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The weight room can be an intimidating place full of sweaty boys in cut up shirts grunting ridiculously loud as they throw around too much weight! Get the picture yet? Many women avoid the weight room like the plague for various reasons. 1) They are intimidated by all of the guys bench pressing 800 pounds 2) They are intimidated by the machines. How do you get that stinking seat to change heights anyways? 3) They just don’t know what the heck to do once they get in there!
With a vocabulary lesson on today’s weight room lingo, and a few pointers about what to do when you hit the weight room floor- everyone will be ready to pump iron next to Hulk Hogan.
Gym Lingo 101
Work in: To alternate sets with someone on a piece of equipment. When someone is using a machine, you can ask to “work in.” To do this you will use the machine while the other person rests and vice versa. This works best on machines with weight stacks because you can change the weight easily by moving the pin.
Super Setting: Doing two or three different exercises without resting between sets. (See Fun Fact of the Day above)
Circuit Training: Doing an entire “circuit” of exercises with little to no rest between sets, and then repeating the circuit. Circuits save you time and let you work one muscle while another one is recovering. Check out Lauren's Circuit Party.
Split routine: A strength program in which you work some muscle groups on one day and others another day. For example: Monday: biceps & triceps, Tuesday: chest, back and shoulders, Wednesday: Legs
Isolate: To single out a particular muscle group.
Hypertrophy: Simply, an increase in muscle size.
Recruitment: The portion of a muscle that’s stimulated during a particular exercise.
The 4 principles of Strength Training
The Tension Principle: In order to develop strength, you must create tension within a muscle. This tension is created by resistance (dumbbells, resistance bands, or body weight).
The Overload Principle: In order to build strength, your muscles must work harder than they are used to. This “overload” results in increased strength, because the body must adapt to the stress placed upon it. To become stronger, you must regularly increase the tension or weight your muscles work against.
The Specificity of Training Principle: This principle refers to the fact, that only the muscles you train will see strength gains. For example, if you do triceps exercise three days a week, your triceps will definitely get stronger, but triceps extensions will have no effect on your other muscles (such as your quadriceps). This is why it is so important to train every muscle in the body.
The Detraining Principle: This principle is a little depressing. If you stop strength training regularly, you will eventually lose the strength you worked so hard to achieve. Without regular exercise, muscles will start to weaken in two weeks or less!
Quick tips to get the most out of your strength training routine:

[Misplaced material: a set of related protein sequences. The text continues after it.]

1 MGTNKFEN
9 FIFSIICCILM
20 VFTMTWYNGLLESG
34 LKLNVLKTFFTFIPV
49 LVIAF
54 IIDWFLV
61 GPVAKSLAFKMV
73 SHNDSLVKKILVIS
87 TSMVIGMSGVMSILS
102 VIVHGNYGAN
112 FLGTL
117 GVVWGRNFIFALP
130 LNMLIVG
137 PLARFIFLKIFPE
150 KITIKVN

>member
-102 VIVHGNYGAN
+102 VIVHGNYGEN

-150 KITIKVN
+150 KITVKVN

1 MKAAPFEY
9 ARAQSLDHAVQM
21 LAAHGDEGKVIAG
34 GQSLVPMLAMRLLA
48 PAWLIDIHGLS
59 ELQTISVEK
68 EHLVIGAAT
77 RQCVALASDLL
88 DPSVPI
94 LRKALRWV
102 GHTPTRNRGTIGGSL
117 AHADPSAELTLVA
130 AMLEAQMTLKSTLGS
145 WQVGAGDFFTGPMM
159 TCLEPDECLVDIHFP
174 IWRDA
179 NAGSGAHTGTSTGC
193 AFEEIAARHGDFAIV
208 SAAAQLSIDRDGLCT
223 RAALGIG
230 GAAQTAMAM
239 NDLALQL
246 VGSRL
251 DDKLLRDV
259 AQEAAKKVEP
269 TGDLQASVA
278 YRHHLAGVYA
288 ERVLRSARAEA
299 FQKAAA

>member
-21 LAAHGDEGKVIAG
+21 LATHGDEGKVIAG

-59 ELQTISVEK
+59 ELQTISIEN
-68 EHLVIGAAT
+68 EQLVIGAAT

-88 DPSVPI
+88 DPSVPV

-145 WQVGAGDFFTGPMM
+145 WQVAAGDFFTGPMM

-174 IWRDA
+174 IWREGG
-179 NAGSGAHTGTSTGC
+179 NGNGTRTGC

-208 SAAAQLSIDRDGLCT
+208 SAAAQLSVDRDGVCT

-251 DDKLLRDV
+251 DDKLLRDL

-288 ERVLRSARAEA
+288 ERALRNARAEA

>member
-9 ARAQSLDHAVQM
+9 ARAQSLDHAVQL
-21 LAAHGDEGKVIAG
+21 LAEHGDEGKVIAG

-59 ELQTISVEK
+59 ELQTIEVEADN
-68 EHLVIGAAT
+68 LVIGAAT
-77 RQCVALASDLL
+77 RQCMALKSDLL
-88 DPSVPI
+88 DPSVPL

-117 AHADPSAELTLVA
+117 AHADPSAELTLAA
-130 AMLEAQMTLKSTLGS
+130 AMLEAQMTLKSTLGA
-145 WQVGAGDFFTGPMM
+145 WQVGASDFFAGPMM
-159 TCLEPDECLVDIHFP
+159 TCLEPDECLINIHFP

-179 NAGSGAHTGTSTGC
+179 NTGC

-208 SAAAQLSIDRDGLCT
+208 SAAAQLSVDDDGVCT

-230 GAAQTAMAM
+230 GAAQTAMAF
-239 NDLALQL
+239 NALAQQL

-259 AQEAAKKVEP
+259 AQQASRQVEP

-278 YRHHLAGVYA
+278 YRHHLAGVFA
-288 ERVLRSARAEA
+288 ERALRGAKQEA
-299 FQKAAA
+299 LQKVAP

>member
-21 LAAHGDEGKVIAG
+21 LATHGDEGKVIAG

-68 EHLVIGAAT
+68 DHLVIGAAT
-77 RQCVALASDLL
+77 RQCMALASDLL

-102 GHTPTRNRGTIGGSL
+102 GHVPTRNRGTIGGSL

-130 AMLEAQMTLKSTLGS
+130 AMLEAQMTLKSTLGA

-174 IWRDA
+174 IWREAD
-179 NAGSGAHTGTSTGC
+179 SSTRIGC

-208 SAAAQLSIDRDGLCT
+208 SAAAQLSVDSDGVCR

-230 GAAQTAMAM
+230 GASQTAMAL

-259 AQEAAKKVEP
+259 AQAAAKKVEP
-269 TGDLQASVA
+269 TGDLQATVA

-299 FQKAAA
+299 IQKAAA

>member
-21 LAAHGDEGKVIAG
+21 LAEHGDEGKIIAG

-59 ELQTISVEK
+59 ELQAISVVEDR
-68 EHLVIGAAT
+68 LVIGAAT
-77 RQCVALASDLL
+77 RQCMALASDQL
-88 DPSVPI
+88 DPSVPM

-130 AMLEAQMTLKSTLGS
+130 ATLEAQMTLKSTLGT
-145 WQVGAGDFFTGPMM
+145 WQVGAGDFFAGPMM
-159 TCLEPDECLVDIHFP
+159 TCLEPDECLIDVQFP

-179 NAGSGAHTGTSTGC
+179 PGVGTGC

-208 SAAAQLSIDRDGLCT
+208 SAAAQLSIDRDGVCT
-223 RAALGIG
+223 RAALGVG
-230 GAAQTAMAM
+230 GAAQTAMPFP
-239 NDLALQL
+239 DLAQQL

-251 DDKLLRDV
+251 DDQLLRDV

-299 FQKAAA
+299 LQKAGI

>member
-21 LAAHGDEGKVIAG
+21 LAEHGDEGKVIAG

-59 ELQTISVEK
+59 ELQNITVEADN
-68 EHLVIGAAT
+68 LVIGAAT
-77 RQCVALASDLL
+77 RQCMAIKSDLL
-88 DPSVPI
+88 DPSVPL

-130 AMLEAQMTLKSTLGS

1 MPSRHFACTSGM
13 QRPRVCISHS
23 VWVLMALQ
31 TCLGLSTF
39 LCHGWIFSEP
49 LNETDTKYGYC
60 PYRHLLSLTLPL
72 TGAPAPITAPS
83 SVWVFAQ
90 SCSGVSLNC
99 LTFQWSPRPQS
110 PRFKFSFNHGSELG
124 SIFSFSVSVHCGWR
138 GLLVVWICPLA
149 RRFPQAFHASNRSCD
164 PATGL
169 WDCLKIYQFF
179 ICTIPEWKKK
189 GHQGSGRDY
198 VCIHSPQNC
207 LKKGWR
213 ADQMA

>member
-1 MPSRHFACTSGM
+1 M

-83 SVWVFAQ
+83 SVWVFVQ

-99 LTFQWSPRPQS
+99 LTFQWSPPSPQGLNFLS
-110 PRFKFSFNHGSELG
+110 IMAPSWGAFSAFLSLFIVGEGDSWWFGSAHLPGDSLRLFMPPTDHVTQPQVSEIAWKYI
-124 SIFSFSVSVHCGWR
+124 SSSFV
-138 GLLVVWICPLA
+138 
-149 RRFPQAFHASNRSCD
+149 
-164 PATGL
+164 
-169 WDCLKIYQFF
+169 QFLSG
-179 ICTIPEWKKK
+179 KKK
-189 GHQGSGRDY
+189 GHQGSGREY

Always warm up for 5-10 minutes prior to strength training.
Always use proper form. Start with light weights so you can perfect your form before increasing your weight.
Always cool down for at least 5-10 minutes after your workout.
Make sure you change up your program so you avoid boredom and plateaus. Try to change your program every 6-8 weeks to keep your body guessing and seeing results.
Drink water before, during and after exercise.
If you are a beginner, start with machines. They will help you learn proper form and usually have pictures on them with detailed instructions.
Once you advance, switch to free weights. Since they are “free” you have to be very careful about maintaining good form! This is where the mirrors in front of the dumbbells come in (and you thought it was just so “The Situation” could check himself out).
Remember to breathe. Don’t hold your breath while you are lifting weights. Exhale during the hardest part of the move. For example, if you are doing a squat, exhale on your way back up.
Lift like you mean it. If you are busting out 10-12 reps without feeling fatigued, it is time to up the poundage! Your last 1 to 2 reps should always feel tough, but doable. Don't cheat yourself by listing to lightly!
Balance your body. Do exercises for opposing muscle groups (ex: quadriceps and hamstrings). This will help prevent injuries and create a more balanced look.
Have a plan. Decide what exercises you are going to do and in what order before you even go into the gym. This will help you feel more confident and ensure a balanced workout!
Stay nice and steady. When you are using machines or free weights, only lift an amount you can control. Slamming around weights or dropping weight stacks are sure signs of a newbie!
Most Importantly…. Think Total Body: Even if your buns are the only thing motivating you to hit the gym, you can’t neglect the rest of your body! Spot reducing simply does not work! Total body workouts torch fat more effectively because they build lean muscle mass, which as we know burns more calories at rest!
Definitions compliments of Shape Magazine, Spark People, and Women's Health
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